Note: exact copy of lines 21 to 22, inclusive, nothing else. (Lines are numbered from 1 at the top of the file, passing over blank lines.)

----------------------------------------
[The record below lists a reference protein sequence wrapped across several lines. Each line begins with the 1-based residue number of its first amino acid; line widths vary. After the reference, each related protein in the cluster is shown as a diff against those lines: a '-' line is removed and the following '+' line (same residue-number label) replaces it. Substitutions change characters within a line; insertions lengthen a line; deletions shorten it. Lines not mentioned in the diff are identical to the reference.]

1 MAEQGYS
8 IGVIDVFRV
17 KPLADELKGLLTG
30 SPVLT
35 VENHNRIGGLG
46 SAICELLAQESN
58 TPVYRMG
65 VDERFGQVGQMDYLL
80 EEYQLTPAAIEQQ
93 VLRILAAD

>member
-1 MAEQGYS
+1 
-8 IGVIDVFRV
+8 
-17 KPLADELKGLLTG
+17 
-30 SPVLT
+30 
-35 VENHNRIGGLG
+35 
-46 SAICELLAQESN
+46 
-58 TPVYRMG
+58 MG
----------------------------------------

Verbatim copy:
-35 VENHNRIGGLG
+35 